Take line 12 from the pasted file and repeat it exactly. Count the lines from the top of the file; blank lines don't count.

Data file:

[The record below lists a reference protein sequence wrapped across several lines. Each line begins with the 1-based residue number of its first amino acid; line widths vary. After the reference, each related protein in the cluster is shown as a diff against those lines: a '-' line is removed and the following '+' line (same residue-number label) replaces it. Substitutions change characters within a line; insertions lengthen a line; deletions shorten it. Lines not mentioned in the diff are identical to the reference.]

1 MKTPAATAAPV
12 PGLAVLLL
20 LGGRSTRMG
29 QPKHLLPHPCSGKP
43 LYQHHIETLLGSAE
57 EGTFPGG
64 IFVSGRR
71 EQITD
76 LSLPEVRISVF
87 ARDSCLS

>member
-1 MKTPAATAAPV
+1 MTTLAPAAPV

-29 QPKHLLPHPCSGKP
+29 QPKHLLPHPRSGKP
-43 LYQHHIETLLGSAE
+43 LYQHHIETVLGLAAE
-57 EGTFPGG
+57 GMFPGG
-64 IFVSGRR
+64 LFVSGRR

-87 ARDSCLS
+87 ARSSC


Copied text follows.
>member